Legendary baseball scout, Ralph Avila passes away

Major League Baseball reports the passing away of Ralph Avila, the Cuban expatriate who engineered the Dodgers’ rich pipeline of Caribbean baseball talent. Avila was who signed Hall of Famer Pedro Martinez. He died Monday, 30 January 2023 at his home in Florida. He was 92.

MLB reports that Avila, spent 55 years with the Dodgers, beginning in 1966. He became a scout in Latin America for general manager Al Campanis in 1970. In 1986, Avila helped with the planning of the Dodgers’ academy in the Dominican Republic and was named vice president of the facility in 1991, serving in that position until his retirement in 1999. He continued in an advisory role until 2021.

Avila was involved in the signing of more than 50 future Major Leaguers, including Pedro Martinez and his older brother, Ramon, and likely Hall of Famer Adrián Beltré, in addition to Raul Mondesi, Rick Rhoden, Mariano Duncan, Juan Guzman and Alejandro Pena.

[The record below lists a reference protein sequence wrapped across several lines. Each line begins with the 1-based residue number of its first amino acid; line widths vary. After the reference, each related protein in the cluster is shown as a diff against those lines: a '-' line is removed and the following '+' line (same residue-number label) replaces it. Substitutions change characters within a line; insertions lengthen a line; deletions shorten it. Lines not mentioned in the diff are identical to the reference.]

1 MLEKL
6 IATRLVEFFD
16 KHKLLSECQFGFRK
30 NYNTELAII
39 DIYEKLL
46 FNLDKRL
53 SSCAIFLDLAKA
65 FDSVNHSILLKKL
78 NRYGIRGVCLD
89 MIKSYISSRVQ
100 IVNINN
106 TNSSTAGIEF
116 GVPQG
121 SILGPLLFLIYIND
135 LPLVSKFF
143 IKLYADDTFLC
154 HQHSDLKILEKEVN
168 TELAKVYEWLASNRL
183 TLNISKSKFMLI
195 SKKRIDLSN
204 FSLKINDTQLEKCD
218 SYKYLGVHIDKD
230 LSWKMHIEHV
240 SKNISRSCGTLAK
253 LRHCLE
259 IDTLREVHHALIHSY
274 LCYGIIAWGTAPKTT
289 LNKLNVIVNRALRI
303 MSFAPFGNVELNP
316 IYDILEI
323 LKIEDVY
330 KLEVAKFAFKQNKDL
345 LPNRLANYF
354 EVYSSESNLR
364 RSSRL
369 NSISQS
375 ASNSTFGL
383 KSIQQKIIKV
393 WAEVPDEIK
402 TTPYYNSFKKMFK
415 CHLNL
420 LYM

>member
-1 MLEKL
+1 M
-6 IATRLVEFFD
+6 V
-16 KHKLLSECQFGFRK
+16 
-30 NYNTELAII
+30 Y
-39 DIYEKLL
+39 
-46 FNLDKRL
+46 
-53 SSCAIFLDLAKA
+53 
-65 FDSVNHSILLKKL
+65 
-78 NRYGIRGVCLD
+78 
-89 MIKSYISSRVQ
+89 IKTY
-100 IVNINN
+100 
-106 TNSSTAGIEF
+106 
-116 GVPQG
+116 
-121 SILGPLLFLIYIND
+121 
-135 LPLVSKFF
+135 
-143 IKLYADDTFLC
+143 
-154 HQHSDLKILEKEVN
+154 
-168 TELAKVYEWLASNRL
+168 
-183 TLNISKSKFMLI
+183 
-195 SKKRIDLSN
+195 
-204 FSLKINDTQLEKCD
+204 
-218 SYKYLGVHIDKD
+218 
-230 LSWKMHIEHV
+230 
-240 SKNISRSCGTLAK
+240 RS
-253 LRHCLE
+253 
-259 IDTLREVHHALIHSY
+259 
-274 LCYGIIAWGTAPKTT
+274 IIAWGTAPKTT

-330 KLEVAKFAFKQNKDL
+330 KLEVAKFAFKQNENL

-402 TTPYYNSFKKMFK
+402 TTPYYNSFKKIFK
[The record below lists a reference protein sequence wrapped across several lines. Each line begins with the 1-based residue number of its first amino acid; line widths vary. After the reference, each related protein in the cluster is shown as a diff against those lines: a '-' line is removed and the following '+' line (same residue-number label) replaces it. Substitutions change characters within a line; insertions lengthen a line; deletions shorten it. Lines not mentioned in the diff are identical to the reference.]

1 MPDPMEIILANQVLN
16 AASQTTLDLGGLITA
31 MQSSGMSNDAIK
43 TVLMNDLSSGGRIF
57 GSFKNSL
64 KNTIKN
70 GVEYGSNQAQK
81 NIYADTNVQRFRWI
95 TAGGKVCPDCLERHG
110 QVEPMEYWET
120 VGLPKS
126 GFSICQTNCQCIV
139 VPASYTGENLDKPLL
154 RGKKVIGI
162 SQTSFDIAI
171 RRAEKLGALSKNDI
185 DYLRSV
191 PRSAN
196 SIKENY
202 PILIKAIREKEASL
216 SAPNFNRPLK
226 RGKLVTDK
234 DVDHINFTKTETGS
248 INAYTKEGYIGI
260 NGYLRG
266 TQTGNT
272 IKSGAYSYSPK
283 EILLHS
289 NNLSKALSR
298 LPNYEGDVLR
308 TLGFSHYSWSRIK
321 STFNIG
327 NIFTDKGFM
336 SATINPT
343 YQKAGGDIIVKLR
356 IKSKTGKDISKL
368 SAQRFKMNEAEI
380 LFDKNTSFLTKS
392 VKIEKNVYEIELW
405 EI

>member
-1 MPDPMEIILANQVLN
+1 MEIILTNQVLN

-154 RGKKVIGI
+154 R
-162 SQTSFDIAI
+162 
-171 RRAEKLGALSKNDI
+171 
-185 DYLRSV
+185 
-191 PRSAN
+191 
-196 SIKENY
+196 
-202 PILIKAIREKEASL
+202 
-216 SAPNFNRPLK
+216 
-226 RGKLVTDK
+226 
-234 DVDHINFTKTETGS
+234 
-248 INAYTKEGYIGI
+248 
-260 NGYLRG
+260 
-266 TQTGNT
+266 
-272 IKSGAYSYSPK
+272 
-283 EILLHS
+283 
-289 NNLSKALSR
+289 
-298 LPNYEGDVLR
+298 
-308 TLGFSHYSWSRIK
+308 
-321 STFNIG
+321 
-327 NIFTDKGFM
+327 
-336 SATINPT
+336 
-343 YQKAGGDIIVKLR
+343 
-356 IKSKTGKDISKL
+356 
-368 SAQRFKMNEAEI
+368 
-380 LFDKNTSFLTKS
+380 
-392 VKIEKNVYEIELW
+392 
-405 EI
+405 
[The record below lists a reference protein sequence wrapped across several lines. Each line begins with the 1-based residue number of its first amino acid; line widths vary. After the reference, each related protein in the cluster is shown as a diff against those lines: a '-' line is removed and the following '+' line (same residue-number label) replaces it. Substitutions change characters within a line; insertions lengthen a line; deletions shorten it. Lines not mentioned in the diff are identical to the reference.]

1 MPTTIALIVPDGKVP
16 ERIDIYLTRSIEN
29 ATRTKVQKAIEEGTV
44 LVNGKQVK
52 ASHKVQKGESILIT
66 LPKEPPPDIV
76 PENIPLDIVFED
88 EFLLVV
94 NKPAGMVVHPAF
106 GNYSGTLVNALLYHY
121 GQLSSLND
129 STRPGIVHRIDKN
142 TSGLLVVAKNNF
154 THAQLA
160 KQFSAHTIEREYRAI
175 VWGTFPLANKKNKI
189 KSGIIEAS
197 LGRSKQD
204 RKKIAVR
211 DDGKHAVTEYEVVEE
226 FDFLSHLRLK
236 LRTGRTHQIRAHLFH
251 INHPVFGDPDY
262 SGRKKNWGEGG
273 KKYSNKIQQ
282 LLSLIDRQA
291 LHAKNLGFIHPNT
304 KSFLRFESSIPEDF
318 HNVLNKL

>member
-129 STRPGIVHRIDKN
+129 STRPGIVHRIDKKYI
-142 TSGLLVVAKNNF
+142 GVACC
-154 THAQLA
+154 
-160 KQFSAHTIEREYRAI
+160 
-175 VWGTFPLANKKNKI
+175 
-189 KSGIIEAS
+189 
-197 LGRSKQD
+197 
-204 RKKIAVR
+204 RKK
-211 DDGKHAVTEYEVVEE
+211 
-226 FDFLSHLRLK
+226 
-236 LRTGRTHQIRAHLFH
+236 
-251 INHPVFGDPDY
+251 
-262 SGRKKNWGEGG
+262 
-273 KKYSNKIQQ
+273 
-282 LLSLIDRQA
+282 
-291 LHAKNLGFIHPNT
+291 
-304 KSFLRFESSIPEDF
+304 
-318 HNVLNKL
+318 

Pedro Martinez gave Avila a huge shoutout during his Cooperstown induction speech in 2015. “Right away I have to thank Avila, Rafael Avila, the man with the biggest history as far as ballplayers coming out of the Dominican Republic,” said Martinez. “Just if you didn’t know, that’s Rafael Avila over here, my first mentor and my papaito that signed more than 50 players that have made it to the big leagues. Rafael Avila, an icon of Latin America, and a symbol of baseball in the Dominican Republic.”

Avila, under Campanis’ direction, is credited, along with fellow Latin American scout Epy Guerrero, with originating the development of training facilities and baseball leagues in the Caribbean. Specifically, Avila was the force driving the trailblazing construction of Campo Las Palmas in the Dominican Republic, the first of its kind when Avila, Campanis and owner Peter O’Malley opened it in 1987.

When current Dodgers ownership group Guggenheim Baseball spent US$8 million to renovate the complex in 2017, president and CEO Stan Kasten called Avila “the Godfather of all this,” because “he literally found the land, cleared the sugar cane, planted the trees and dragged the infield in the camp’s early days.”

Avila was a coach and part-time scout in Florida for the Dodgers when, in 1970, Campanis tabbed him to spearhead the franchise’s push into the Dominican Republic. Campanis viewed the Dominican Republic as fertile ground for talent when Cuba became off limits after the Castro revolution.

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USA Today

6 February 2023